Centre for Alcohol and Drug Research

Growing practices and the use of potentially harmful chemical additives among a sample of small-scale cannabis growers in three countries

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  • Simon Lenton, National Drug Research Institute
  • ,
  • Vibeke A. Frank
  • Monica J. Barratt, National Drug Research Institute, UNSW, National Drug & Alcohol Research Centre, Burnet Institute
  • ,
  • Gary R. Potter, University Lancaster
  • ,
  • Tom Decorte, Universiteit Gent

Background: With the growth of legal cannabis markets there has been recognition of the adverse impacts of certain cannabis growing practices, notably, use of harmful chemicals. A major concern has been the use of Plant Growth Regulators (PGRs) which limit plant size and stimulate bud production. These chemicals, many of which have been banned from food crops, have been found unlisted in cannabis growing nutrients sold online or in hydroponic stores. This study describes the cannabis growing practices used by small-scale recreational cannabis growers and specifically their self-reported use of chemicals. Methods: Web survey data from 1722 current and recent cannabis growers in Australia, Denmark, and the UK, who were asked about their cannabis growing practices, including the use of fertilizers and supplements. Results: Overall 44% of the sample reported using any chemical fertilizers, supplements or insecticides. Logistic regression indicated that the unique predictor of the use of chemicals was growing hydroponically. Conclusion: Problems associated with product labeling and uncertainty regarding product constituents made it difficult for growers and the researchers to determine which products likely contained PGRs or other harmful chemicals. There is a need for further research to analyze constituents of chemical products marketed to cannabis growers.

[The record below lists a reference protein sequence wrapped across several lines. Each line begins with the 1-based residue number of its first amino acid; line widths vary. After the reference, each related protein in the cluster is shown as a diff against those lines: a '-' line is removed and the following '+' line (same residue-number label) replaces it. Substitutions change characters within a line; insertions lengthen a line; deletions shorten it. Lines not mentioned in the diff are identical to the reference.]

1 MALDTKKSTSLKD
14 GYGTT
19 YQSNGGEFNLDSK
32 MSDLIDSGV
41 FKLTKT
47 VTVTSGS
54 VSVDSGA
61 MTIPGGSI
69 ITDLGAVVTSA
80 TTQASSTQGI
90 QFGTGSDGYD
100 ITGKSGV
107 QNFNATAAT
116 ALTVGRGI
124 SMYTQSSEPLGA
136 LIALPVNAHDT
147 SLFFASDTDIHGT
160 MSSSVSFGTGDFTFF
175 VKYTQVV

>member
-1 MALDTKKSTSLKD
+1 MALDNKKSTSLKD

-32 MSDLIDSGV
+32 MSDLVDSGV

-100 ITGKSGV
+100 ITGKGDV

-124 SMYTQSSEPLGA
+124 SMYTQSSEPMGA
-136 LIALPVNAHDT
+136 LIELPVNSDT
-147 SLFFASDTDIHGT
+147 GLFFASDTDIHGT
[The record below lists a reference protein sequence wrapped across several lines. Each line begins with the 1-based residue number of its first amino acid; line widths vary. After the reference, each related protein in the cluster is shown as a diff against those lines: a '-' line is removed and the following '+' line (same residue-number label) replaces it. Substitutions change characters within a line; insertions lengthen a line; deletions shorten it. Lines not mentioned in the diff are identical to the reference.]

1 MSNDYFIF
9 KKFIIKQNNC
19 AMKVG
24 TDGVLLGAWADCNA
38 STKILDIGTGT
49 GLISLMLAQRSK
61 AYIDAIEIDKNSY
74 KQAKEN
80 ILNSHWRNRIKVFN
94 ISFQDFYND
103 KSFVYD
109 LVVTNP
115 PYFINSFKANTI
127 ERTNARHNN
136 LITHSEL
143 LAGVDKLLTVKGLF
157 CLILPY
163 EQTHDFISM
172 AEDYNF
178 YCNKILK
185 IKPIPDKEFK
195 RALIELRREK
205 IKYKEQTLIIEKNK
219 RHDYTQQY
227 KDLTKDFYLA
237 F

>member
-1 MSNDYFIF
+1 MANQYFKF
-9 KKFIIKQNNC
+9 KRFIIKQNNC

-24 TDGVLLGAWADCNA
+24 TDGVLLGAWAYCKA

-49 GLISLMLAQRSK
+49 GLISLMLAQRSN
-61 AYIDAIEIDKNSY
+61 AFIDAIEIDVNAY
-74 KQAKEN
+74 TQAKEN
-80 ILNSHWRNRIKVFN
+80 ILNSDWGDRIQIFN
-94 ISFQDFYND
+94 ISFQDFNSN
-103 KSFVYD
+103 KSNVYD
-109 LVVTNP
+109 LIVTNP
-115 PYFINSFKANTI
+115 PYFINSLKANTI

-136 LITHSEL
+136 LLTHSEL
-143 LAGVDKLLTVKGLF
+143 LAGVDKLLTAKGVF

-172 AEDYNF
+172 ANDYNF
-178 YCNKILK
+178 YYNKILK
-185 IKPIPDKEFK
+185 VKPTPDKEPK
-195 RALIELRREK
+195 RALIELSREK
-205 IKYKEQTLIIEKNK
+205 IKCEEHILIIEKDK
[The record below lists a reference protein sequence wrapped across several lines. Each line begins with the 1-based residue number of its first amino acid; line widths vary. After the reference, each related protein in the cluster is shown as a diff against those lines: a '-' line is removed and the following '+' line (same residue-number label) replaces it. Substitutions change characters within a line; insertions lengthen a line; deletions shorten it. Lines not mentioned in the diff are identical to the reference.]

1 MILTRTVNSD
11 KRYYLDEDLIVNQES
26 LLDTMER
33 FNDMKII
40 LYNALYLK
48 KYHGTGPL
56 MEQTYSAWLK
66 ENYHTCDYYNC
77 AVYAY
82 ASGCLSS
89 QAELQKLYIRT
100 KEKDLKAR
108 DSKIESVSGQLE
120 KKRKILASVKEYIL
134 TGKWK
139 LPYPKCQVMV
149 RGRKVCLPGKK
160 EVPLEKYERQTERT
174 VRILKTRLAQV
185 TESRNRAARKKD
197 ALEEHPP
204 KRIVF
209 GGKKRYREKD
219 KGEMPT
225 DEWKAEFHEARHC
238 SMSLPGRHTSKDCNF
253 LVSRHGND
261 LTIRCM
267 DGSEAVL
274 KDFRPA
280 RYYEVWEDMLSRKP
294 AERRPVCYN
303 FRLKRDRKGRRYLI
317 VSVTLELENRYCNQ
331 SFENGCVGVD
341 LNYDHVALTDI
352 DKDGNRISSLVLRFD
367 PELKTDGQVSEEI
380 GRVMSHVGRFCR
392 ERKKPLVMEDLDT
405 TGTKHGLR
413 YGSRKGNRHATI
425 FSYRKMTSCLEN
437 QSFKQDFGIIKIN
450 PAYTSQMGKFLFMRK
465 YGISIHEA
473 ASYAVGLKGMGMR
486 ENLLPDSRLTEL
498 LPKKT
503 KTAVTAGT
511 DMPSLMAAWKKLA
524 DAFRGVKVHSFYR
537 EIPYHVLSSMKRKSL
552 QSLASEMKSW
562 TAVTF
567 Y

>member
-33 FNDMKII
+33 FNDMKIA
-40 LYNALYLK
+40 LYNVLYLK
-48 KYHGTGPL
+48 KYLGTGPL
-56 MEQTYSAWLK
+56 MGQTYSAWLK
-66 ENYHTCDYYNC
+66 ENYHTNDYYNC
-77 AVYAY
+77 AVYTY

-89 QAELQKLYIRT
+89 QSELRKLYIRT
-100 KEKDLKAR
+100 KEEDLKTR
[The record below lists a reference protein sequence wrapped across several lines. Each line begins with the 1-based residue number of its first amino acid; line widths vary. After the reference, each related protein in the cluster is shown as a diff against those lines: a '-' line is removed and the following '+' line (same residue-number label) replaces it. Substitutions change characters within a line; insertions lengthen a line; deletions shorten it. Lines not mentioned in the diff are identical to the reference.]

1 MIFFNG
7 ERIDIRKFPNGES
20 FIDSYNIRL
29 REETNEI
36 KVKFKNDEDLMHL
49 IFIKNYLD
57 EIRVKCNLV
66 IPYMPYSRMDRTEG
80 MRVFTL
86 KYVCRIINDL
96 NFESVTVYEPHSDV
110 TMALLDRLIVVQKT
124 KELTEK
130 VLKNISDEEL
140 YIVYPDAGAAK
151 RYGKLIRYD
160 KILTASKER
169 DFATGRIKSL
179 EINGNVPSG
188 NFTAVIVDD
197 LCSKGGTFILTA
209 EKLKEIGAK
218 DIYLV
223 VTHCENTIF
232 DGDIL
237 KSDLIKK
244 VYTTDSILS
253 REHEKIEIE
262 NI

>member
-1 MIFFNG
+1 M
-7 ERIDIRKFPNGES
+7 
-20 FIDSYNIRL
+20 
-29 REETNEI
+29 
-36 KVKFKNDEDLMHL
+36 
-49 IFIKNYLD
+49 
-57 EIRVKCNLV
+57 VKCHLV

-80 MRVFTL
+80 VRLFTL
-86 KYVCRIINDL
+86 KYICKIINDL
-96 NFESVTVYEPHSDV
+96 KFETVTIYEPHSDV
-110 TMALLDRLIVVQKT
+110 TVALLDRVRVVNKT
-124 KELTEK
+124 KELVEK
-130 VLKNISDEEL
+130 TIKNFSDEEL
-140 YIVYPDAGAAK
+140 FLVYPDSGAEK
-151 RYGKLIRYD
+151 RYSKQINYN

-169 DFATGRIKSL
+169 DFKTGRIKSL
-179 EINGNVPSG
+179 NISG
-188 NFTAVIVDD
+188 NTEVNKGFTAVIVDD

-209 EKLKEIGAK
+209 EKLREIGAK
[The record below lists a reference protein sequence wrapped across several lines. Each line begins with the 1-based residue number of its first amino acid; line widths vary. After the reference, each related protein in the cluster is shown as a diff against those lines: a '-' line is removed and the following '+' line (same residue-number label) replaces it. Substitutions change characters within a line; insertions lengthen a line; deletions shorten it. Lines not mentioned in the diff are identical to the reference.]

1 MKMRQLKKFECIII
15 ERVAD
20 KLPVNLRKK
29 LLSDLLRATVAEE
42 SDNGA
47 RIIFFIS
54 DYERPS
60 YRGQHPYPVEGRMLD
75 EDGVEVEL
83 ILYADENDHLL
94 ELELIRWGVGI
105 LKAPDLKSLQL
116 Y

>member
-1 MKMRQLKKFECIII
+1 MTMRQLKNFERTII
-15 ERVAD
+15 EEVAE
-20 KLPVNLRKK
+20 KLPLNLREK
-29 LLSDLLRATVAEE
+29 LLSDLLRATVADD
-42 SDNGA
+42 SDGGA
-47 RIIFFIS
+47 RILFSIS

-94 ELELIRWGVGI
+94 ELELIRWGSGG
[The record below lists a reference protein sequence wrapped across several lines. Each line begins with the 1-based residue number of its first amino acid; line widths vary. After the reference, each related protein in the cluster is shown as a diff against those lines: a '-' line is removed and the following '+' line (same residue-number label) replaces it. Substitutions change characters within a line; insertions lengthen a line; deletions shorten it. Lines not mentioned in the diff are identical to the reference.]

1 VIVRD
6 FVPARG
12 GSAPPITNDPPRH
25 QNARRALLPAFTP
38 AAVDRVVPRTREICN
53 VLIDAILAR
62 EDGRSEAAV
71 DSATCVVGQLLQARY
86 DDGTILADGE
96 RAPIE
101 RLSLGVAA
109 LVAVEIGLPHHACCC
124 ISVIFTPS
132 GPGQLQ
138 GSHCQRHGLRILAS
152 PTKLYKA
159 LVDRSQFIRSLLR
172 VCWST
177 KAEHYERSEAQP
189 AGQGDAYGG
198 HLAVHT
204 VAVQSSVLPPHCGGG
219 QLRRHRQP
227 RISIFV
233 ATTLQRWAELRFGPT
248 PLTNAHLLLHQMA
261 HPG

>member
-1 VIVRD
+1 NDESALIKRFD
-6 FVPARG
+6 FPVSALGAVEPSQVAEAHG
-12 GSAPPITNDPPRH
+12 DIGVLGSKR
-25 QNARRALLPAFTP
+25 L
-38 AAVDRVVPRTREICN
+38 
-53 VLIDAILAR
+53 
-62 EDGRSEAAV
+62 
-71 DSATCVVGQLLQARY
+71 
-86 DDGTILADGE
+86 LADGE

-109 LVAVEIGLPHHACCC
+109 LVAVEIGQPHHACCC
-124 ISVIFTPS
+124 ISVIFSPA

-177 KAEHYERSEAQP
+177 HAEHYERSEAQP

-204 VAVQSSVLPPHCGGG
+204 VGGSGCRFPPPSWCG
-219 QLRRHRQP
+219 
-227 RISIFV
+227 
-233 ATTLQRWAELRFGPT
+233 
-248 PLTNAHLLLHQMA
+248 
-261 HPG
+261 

Original languageEnglish
JournalDrug and Alcohol Dependence
Pages (from-to)250-256
Number of pages7
Publication statusPublished - 2018

    Research areas

  • Cannabis, Cultivation, International comparative research, Marijuana, On-line survey, Policy

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